A lie would have no sense unless the truth were felt as dangerous. (Alfred Adler)

A truth that’s told with bad intent / Beats all the lies you can invent. (William Blake)

There is such a thing as intentionally manipulating others through deception, however.

We might feel justified in this; we might feel that it’s for a good reason. We might feel we’re right. But the fact is, seeking to control others is wrong. Why? Because we people are too limited for that kind of power.

We’re not good enough, smart enough, or big enough for it. It ends up hurting ourselves and others.

I believe we need to yield to the fact of this weakness and acknowledge it, while also remaining aware of our abilities, gifts and value.

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Photo by Mary Gregory

“The truth will set you free.” But will it?

The truth is, truth can still be found. Even among lies.

But does the truth care if we don’t believe in it? Is it still the truth, regardless?

What is truth?

We can’t just pick something and say, “this or that is it;” so we instead have to search and examine and discard and keep, and keep looking, until things click or make sense; until they “feel right.”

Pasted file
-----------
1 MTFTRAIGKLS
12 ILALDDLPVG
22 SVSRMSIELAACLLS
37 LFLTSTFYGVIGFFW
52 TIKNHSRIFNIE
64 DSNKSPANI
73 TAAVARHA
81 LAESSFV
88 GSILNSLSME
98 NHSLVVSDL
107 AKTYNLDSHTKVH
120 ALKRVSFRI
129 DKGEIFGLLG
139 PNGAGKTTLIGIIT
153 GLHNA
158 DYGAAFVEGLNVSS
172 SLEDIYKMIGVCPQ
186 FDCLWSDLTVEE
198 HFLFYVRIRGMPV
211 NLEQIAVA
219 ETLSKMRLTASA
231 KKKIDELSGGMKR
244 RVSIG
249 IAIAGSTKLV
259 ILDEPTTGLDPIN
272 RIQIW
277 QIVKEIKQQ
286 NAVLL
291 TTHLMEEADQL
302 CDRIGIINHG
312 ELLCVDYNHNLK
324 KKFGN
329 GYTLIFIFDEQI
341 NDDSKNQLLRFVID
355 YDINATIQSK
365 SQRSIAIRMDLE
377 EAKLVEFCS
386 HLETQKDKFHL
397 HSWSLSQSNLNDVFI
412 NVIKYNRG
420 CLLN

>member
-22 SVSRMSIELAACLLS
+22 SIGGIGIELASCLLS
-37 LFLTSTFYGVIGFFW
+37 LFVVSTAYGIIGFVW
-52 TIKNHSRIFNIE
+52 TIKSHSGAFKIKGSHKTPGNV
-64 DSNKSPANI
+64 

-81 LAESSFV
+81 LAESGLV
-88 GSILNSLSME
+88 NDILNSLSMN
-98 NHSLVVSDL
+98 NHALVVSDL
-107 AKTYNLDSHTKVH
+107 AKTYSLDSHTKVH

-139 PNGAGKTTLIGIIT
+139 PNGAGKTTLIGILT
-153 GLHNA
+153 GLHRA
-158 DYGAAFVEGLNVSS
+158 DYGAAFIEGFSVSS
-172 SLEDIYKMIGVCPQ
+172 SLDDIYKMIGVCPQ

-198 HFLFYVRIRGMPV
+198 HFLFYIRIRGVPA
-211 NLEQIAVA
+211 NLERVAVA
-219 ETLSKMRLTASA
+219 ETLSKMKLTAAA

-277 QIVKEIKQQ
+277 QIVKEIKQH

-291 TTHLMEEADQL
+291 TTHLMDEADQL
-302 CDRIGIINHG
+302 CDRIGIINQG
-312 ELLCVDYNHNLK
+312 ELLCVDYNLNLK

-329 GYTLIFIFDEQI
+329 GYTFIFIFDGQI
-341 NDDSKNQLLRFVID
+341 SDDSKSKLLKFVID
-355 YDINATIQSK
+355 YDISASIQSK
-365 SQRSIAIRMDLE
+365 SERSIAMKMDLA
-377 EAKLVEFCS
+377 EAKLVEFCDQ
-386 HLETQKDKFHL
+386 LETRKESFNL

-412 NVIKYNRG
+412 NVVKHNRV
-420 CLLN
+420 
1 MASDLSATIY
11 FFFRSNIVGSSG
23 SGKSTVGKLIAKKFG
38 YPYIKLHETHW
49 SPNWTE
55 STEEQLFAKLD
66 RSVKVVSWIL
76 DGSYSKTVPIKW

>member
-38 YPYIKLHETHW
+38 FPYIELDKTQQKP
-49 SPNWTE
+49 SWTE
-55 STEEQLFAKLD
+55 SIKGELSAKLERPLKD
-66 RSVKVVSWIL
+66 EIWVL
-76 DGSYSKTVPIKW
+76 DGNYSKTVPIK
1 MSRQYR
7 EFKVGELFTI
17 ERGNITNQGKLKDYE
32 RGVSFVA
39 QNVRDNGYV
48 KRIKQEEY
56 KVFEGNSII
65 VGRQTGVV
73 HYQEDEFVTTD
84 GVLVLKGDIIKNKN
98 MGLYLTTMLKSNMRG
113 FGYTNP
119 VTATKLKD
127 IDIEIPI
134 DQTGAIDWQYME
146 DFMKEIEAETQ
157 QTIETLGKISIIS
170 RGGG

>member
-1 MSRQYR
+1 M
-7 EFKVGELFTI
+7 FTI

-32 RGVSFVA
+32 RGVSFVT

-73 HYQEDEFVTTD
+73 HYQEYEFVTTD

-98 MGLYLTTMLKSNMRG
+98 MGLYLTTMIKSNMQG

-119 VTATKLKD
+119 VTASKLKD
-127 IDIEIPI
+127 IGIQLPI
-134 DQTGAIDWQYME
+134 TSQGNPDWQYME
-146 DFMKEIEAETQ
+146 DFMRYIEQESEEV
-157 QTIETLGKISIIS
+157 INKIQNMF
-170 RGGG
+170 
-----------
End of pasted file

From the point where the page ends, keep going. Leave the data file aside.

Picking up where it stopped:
We have to ask others if our thinking is off, if we’re missing something. Asking, “What about this?”

We have to be okay with not knowing everything. We have to be okay with being too small to pronounce for everyone else’s (or our own) life what to do, how to be, or what is right all the time. This is where God comes in.

We have to know that we are not… God.

Truth is worth it. It’s another name for Beauty.

It takes vulnerability and honesty to search for it.

So, three cheers for Charlotte, spinning her web for her babies, and trusting Wilbur to help her.

Here’s to courage and honesty and friendship. Different aspects of the truth.

 

Photo by Mary Gregory

Photo by Mary Gregory

Mary Gregory Studio

http://chronicle.com/article/The-Nature-of-EB-White/127630/